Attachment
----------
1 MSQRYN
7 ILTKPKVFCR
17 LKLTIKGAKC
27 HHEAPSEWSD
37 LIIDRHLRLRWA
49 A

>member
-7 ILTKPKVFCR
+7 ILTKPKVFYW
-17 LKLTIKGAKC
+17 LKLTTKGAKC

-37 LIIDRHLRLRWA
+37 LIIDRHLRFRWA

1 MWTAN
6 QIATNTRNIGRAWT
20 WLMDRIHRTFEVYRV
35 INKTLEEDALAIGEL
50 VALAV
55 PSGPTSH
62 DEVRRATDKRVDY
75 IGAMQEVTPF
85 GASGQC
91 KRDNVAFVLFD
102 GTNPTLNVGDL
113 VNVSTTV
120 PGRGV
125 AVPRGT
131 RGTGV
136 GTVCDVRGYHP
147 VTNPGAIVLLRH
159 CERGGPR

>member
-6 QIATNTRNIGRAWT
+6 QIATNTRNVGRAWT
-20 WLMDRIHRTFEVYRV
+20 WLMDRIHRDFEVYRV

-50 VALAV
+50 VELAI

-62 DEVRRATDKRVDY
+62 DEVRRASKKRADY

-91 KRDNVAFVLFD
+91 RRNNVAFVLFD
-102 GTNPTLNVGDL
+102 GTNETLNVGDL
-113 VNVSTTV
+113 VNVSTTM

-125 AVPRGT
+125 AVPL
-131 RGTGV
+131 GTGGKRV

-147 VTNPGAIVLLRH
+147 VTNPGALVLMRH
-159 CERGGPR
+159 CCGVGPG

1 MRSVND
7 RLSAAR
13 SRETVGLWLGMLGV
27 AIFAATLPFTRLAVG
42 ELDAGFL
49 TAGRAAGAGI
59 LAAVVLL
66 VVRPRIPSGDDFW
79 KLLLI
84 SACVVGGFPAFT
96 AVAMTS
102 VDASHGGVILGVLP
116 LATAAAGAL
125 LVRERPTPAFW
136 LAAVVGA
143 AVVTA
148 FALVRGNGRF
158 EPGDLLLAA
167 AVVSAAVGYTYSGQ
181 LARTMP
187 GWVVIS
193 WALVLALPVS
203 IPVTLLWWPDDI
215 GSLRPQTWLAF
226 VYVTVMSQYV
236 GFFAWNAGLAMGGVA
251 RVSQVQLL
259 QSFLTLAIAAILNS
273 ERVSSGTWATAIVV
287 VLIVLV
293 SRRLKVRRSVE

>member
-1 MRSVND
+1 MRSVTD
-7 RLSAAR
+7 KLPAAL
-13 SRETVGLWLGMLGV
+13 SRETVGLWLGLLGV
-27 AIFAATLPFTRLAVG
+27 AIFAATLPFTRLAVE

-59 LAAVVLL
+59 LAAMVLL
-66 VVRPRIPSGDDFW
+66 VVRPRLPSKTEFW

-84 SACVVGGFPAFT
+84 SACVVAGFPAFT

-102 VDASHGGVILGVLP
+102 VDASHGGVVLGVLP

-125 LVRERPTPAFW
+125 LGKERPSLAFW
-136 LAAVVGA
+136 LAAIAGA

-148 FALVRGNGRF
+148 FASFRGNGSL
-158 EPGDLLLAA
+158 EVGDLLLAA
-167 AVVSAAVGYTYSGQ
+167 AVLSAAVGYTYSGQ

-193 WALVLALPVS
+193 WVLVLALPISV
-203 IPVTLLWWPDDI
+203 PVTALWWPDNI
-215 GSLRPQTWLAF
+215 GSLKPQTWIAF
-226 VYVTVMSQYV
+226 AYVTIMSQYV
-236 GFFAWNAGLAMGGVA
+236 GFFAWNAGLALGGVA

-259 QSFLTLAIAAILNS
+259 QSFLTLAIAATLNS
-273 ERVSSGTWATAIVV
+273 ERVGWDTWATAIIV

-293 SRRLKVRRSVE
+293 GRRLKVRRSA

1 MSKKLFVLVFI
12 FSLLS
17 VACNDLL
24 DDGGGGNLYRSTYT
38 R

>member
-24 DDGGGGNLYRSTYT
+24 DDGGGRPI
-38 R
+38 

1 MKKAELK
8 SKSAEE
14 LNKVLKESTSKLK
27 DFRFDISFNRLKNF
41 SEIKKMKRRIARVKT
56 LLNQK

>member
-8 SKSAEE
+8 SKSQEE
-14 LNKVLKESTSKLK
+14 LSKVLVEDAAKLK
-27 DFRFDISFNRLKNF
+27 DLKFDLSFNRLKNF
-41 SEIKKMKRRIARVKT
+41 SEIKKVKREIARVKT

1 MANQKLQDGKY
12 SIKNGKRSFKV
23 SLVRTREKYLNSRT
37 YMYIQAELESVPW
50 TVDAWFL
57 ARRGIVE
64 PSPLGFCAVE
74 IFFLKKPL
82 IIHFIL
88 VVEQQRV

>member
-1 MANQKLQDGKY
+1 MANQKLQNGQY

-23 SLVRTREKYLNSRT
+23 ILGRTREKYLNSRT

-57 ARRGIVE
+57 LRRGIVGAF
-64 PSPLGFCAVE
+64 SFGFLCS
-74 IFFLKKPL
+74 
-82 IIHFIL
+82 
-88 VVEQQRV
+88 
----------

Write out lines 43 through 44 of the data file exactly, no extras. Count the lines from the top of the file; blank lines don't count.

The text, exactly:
-102 GTNPTLNVGDL
+102 GTNETLNVGDL